In operation, the rotor is first tested prior to bending on a Fleming air-flow machine. The air flow test determines whether the rotor is within acceptable limits of air flow for that particular part. If the air flow needs to be adjusted for that part, the rotor is manually clamped on a rotatable table. The computer program is initialized to a first vane on the rotor while being clamped to the rotatable table. The bending tool is robotically inserted onto the vane. The computer program first measures the current position of the vane to determine whether the vane needs to be bent. If the vane is not in the proper position, the computer program initiates the bending of the vane according to a self-taught table which predicts the degree of bending necessary to bring the vane into the desired orientation. After bending the vane, the computer program rechecks the location of the vane to determine if the desired orientation has been achieved. If the desired orientation has been achieved, the rotary table then indexes to move a second vane to the bending station location. The entire process takes approximately ten seconds per vane on the rotor.
After an appropriate start-up and self-teaching time has elapsed, it has been found that the apparatus can achieve the desired oritentation of the vanes for the proper or optimum air flow without repeating the bending process. The bending apparatus even accounts for the material spring-back in the vane after the bending operation is performed. In addition, the computer program will reject any part having missing vanes on the rotor. If desired, the part can be retested on the Fleming air-flow device to verify proper air flow characteristics of the rotor.
These and other objects, features and advantages of the invention will become more apparent by reference to the following detailed specification to be read in context with the drawings in which:
FIG. 1 is a plan view of a bending tool for attachment to a robot wrist according to the present invention;
FIG. 2 is a side view of the bending tool shown in FIG. 1;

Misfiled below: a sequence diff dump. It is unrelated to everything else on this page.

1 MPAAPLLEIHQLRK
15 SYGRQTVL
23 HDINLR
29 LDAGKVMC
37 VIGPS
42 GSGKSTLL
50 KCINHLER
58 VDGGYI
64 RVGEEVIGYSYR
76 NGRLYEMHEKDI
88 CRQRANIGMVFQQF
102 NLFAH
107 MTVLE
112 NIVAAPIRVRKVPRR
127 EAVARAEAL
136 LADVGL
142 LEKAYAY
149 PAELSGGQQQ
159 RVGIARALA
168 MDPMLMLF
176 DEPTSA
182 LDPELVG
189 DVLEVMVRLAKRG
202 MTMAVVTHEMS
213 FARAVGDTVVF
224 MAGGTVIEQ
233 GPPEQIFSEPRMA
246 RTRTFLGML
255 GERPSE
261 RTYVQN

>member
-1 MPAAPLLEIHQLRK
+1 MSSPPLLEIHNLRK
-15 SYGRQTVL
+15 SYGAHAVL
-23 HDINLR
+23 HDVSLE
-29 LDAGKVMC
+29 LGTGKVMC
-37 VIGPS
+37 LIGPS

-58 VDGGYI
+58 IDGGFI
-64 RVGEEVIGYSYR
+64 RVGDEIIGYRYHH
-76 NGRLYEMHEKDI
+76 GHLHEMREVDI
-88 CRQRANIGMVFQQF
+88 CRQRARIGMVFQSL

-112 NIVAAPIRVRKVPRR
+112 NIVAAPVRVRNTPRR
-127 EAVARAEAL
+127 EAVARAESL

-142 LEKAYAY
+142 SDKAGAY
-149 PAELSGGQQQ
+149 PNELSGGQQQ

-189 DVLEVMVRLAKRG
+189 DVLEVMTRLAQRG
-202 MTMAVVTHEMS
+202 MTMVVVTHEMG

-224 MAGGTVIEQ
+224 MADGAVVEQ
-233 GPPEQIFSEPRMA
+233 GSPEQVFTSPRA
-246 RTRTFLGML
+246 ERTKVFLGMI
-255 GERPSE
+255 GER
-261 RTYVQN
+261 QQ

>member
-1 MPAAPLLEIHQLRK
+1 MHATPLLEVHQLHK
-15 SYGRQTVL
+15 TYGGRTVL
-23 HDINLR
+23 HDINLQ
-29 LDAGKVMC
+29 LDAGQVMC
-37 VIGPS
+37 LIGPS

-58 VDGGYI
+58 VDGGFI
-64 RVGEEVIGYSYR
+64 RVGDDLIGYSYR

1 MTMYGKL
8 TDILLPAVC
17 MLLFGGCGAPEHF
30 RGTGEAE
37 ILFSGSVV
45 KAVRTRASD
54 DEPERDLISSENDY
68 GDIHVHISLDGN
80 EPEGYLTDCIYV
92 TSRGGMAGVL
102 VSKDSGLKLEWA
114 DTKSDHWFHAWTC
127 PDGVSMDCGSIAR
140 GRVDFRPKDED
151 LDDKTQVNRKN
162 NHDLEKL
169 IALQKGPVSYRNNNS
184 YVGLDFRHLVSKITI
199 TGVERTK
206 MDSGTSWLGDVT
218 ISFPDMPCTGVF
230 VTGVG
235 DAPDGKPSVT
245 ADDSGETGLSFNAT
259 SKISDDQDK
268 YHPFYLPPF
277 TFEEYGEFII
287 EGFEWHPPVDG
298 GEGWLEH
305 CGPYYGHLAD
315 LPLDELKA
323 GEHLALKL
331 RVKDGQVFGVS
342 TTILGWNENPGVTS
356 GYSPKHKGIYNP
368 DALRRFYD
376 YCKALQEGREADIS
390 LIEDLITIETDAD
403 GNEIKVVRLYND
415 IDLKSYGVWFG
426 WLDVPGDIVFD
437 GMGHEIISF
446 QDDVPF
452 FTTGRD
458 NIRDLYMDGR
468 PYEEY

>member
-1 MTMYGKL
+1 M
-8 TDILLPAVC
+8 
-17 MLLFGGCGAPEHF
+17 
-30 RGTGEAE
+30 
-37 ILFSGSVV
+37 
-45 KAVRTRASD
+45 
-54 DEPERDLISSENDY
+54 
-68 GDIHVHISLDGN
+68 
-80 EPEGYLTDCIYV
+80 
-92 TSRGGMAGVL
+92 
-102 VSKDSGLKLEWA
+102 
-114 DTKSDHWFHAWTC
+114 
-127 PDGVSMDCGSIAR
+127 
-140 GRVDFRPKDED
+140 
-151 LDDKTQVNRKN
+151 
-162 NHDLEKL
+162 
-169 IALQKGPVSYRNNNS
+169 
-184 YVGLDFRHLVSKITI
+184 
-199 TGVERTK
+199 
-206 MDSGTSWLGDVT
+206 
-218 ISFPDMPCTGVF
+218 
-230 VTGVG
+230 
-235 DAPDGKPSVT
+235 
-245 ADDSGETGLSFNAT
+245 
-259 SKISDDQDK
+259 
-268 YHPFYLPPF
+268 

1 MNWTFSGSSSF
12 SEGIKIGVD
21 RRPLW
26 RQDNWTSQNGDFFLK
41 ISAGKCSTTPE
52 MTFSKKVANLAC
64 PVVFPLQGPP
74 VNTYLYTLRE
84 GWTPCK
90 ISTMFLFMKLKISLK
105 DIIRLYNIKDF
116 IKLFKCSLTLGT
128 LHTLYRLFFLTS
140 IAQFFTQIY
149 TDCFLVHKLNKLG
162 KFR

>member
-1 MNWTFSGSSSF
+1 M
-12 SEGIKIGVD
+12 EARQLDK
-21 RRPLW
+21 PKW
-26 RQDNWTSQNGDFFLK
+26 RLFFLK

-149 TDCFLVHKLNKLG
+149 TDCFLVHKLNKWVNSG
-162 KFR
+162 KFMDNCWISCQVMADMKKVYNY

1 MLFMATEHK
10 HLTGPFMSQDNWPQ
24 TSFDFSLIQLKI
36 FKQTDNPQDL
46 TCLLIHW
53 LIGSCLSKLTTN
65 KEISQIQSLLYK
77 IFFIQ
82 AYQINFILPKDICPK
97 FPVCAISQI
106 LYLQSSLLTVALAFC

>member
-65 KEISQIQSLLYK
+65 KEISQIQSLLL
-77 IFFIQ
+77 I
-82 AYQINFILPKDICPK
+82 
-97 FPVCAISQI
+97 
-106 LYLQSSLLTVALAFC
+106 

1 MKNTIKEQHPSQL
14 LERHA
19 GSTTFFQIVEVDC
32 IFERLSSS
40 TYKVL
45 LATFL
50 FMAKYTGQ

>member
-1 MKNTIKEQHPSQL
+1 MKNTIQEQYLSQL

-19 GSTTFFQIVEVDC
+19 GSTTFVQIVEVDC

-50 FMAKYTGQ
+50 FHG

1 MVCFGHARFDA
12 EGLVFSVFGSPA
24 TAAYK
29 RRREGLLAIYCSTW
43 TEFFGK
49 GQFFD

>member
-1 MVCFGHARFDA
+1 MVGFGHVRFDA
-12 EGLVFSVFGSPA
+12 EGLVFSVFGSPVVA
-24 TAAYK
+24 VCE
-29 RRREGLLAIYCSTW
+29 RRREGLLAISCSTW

FIG. 3 is a partial cross sectional view of the bending tool shown in FIG. 1 taken along section E--E;
FIG. 4 is a sectional view of the bending tool taken as shown along section A--A in FIG. 2;
FIG. 5 is a sectional view of the bending tool taken along section B--B shown in FIG. 2;
FIG. 6 is a sectional view taken along section C--C shown in FIG. 2;
FIG. 7 is a side view of a mounting plate for attachment of the bending tool to the robotic wrist taken as shown in FIG. 3;
FIG. 8 is a detail showing an attachment of an interchangeable sub-assembly of the bending tool;
FIG. 9 is a partial side view showing the engagement of the sub-assembly with a first stage rotor vane for a first turbine nozzle;
FIG. 10 is a partial plan view showing the orientation of the turbine nozzle with the sub-assembly of the bending tool;
FIG. 11 is a partial rear view showing the sub-assembly of the bending tool;
FIG. 12 is a partial front view showing a configuration of the sub-assembly of the bending tool for increasing flow;
FIG. 13 is a partial front view of the sub-assembly of the bending tool for reducing flow;
FIG. 14 is a perspective view showing a robotic arm, supporting the bending tool adjacent a rotatable work surface with pivotable arms for initializing a first vane at a bending station location and a computer for controlling the robot arm, bending tool and rotatable table; and
FIGS. 15A-15G are schematic flow diagrams showing the steps used in controlling the bending operation according to the present invention.
The present invention is used is conjunction with a robot arm 10; a rotatable work surface 12, including means 14 for rotating the rotatable work surface 12; means, such as pivotable locator arms 16, for locating a first vane 28 of a turbine nozzle or rotor 26; a computer 18 comprising a single computer or multiple interconnected or networked computers and having a display 20, an attached keyboard 22, and a wand 24 for entering bar codes as shown in FIG. 14. The bending tool or vane adjustment machine, designated generally 30, is shown in various views and cross sections in FIGS. 1-14. Exemplary configurations of an interchangeable jaw sub-assembly 32 of the bending tool 30 are shown in FIGS. 8-13, which will be described in greater detail below.